He has competed only twice overseas so the magnitude of a double whammy in leading New Zealand to victory in Malaysia isn't lost on Hawke's Bay amateur Stuart Duff.
Duff spearheaded the Kiwis to a memorable crown at the Asia-Pacific Seniors at Sungai Long Golf and Country Club and, in the process, also claimed the individual accolades yesterday.
"It's nice to win the individual title but it's great to win the team one for the six of us," he said after the players received a police escort each day on their buses from their hotels to the course and back.
"It was a bit strange for us Kiwi boys, that's for sure but, anyway, it was funny."
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The Hastings Golf Club member combined with Peter Brinsdon (Pegasus), Brent Paterson (Royal Auckland Grange), Tony Chettleburgh (Feilding), Craig Newman (Nelson) and John Batley (Titirangi) for the collective honours with a don't-argue nine-shot advantage over arch rivals Australia.
"Australia had a really good day on day two and we did too, but they had played really, really well," said the Lindisfarne College teacher, in his self-effacing way, from the capital, Kuala Lumpur, today.
The chuckling 56-year-old said it was funny how a run in golf could change in a blink of an eye as the Kiwis gnawed away at the Aussies' three-shot lead on the final round before establishing a yawning lead. New Zealand finished eight-over par in the overwhelming 12-shot turnaround of the three-round competition.
"We went out there to play as good as we could and Australia were a little bit off their game from their previous rounds," he said of the showdown on the 18-hole, par-72 course that retired multi-major championship-winning American professional Jack Nicklaus — who turns 80 on January 21 — designed.
The Kiwis collectively 294, 290 and 288 for a eight-over 872. Australia started with 296, made their intentions clear on 285 on day two but blew out to 300 to finish with an 18-over 881 as runners up while Japan were third, three strokes adrift from the Ockers (296, 285, 300) on 881. The best four of six individual scores counted towards the collective cause daily.
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It broke the shackles of the bridesmaids' tag on the Kiwis in the past two years with a shot or two the difference as of late.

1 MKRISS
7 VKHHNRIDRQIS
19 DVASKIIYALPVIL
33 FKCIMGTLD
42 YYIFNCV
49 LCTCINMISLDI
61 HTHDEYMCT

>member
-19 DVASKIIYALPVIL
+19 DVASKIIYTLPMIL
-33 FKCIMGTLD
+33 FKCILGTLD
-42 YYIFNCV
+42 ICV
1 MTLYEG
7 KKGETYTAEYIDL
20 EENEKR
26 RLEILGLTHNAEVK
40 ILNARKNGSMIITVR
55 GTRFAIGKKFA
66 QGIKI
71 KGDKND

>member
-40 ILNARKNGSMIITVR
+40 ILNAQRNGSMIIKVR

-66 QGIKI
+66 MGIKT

Batley, in his fifth run, eventually savoured his maiden collective victory.
"He was saying he won't play again so it's great for him to finish in that way," Duff said.
A former elite Central Districts cricketer who flirted with a New Zealand call up when making the 'A' team, Duff carded rounds of 73, 71, and 72 to finish at even-par for the tournament, one shot clear of first-round leader and teammate Brinsdon, who had returns of 70, 77, and 70.
It keeps the bragging rights in New Zealand for the third consecutive year after Paterson's grip on it for the past two.
Paterson finished seventh equal on 220 Chettleburgh also rounded out the top 10 a stroke behind him on an equal muster with another, David Bagust.
Asked what the mindset was going out on the final round, Duff said it was simply a case of individuals playing as well as they could because the rest of the variables were out of their hands.
"You don't have any idea what anyone else is doing, really," he said. "I was in the last group so I had no idea whether we were up or down so I just focused on my game and hoped for the best."
Despite the monsoon season, he felt the conditions were agreeable and saluted the organisers for their professionalism.
"It's not as hot as it could be and there are thunderstorms late in the day sometimes so we played pretty early in the mornings and missed it."
The course, Duff said, was soft but the Golden Bear's craftsmanship demanded some bold striking with the water features and strategically located slopes, mounds and traps that greeted golfers along the 7019m course dubbed the "Garden of Eden".
However, he said the different type of grass on the greens made it interesting reading for the Kiwis who weren't accustomed to it, when compared to the variety at home.
"The Asian players seemed to be handling it okay, though," he said, adding he didn't think he ever got around to adapting to it.
"I didn't know which way they were going at times so I just putted it up there and hoped the odd one fell in."
Duff felt he had played well from the tee mound to approach shots quite smartly to negate the demands of temperamental greens with no double bogeys.
"I hit the ball pretty solidly and didn't make too many mistakes, therefore, I didn't really have any bad holes, really with the odd bogey here and there."
The back-to-back reigning New Zealand Men's Senior Open champion, who comes under the tutelage of Hastings PGA professional Brian Doyle, had carded eight birdies and just as many bogeys over the three days.
There's no rest for Duff who returns to Hastings on Monday after a 15-hour travel before teeing up at the Bridge Pa course for the annual Toro Men's Interprovincial matchplay competition from Tuesday. It will be the eighth time the former Bay captain will be representing his province, after stepping down in 2010 amid claims from then selectors he was "too old" to play at that level..
Like vintage wine, the amateur just keeps on delivering.